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1. In the final part of our three-part mini-series: Civil Procedure, Human Rights and the Coronavirus, we consider how litigators may use the civil procedure rules to drive litigation forward in the time of coronavirus.
This article was written by Victoria Windle and Tom Mountford. The first two parts, addressing the courts’ initial response to the restrictions, and human rights considerations, are available here and here.
2. The questions whether hearings will continue to be effective, how and when new hearings will be listed and how remote or physical hearings will be managed in the context of the covid-19 outbreak have been subject to detailed guidance from the Courts in recent days, in the form of practice directions, guidance documents and directions from the senior judiciary. The guidance put in place varies considerably between the different courts and tribunals and even geographically. For example, the Designated Civil Judges have been issuing specific guidance for cases proceeding in Manchester, Birmingham and elsewhere. The content of that guidance is beyond the scope of this article.
3. As litigators consider how to progress and manage litigation in this period of uncertainty, in our view it is important to look not only to the new guidance and powers emanating by the courts specifically on account of Covid-19, but also to the broad and flexible existing powers and principles contained in the civil procedure rules.
4. Members of the senior judiciary have clearly indicated that litigation is expected to continue, despite the disruption caused by the Covid-19 restrictions, with as many hearings and trials taking place fully remotely as possible.
5. The prevalence of illness itself, and the social distancing measures taken to reduce the spread, mean that, for the courts as for the rest of the country, the number of people available to work is likely to be somewhat or significantly reduced, and those who are able to work are likely to be doing so in ways which may be less efficient. Nonetheless, the courts wish to keep cases moving through the courts, in order to avoid a backlog of cases which would, as the Lord Chief Justice put it in his message of 19 March 2020, mean access to justice would “become a mirage”.
6. For those reasons it seems likely that the courts will want, where possible, to allow cases to move through their various stages, whilst at the same time (i) reducing the number of hearings which are required, and (ii) reducing the number of issues to be addressed or determined at any hearing, so as to make hearings shorter and reduce the burden each case places on the court system.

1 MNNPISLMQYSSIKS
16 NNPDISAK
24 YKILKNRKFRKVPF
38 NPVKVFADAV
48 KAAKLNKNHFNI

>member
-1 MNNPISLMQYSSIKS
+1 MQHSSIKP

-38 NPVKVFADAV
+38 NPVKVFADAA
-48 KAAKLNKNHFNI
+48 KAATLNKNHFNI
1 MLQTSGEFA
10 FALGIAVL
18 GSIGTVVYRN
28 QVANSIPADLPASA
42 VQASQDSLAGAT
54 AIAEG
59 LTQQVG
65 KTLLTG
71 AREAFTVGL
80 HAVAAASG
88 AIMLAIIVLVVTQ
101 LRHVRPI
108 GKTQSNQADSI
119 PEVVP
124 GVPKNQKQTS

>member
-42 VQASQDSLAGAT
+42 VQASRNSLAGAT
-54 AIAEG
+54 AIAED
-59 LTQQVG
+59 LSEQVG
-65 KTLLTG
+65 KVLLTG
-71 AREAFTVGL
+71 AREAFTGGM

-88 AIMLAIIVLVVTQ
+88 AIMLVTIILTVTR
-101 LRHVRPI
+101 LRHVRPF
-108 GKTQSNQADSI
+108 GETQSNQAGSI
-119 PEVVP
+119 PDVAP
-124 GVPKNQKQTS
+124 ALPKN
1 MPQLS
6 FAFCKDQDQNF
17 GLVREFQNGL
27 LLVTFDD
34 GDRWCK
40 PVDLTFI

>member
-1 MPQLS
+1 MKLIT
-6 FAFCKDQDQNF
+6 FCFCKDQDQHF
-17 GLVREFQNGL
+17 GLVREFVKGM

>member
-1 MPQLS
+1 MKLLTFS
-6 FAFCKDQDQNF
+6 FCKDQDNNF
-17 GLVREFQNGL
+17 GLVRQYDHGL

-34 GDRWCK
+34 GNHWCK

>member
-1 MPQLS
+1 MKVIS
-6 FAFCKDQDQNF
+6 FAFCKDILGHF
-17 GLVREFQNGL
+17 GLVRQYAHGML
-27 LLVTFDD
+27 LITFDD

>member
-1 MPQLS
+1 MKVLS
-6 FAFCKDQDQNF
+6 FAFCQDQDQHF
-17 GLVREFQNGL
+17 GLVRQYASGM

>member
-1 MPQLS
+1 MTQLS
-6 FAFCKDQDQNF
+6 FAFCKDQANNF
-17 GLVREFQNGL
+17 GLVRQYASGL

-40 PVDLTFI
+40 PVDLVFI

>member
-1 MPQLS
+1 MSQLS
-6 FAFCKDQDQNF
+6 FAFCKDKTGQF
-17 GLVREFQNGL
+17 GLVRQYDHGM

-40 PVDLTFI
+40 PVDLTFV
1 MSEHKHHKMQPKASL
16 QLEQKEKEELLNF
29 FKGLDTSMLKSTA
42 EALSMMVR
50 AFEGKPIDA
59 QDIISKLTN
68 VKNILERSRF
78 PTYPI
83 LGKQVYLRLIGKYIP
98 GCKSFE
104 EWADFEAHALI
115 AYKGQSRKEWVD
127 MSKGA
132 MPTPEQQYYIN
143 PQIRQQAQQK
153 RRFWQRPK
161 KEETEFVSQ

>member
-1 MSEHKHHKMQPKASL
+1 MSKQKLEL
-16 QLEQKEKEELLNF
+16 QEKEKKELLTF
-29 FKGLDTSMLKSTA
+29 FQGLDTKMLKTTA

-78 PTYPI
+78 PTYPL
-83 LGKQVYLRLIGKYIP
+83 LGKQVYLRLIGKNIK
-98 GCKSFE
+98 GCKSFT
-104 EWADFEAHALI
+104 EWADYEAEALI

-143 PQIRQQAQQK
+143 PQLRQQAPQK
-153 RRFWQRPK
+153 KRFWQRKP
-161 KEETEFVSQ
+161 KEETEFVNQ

7. Different solutions will be required for the different stages of litigation, but it seems possible for parties and the courts to adopt some of the approaches identified below to the problems which are likely to be encountered.
8. On 2 April 2020, new Practice Direction 51ZA came into effect to provide greater latitude to parties to agree longer extensions of time in light of the Covid-19 disruption. It will be in effect until 30 October 2020.
9. Paragraph 1 of the PD provides that the reference to 28 days in CPR rule 3.8 should be read, during the period in which PD51ZA is in effect, as 56 days.
10. In relevant part, CPR rule 3.8 will therefore now be read as follows (emphasis added):
(3) Where a rule, practice direction or court order –
(a) requires a party to do something within a specified time, and
(b) specifies the consequence of failure to comply,
the time for doing the act in question may not be extended by agreement between the parties except as provided in paragraph (4).
(4) In the circumstances referred to in paragraph (3) and unless the court orders otherwise, the time for doing the act in question may be extended by prior written agreement of the parties for up to a maximum of 56 days, provided always that any such extension does not put at risk any hearing date.”
11. Paragraph 4 of the PD also provides that, so far as compatible with the proper administration of justice, the court will take into account the impact of the Covid-19 pandemic when considering applications for the extension of time to comply with directions, the adjournment of hearings and applications for relief from sanction.
22. The disclosure pilot operating in the Business and Property Courts is expressly designed to limit disclosure (see PD51U para 6.6). In McParland & Partners Ltd and another v Whitehead  EWHC 298 (Ch), the Chancellor, Sir Geoffrey Vos, recently reiterated the principles of proportionality and the need for co-operation, which underpin the scheme. As proportionality includes the concept of the proportionate use of the court’s resources, it seems possible that the balance will tip further in favour of refusing disclosure where the necessity or proportionality is debatable. In addition, it is to be expected that the courts will use the sanctions available to them, including dismissing any application for Extended Disclosure, the adjournment of hearings, and adverse costs orders (see PD51U para 10.3), to encourage co-operation and proportionality.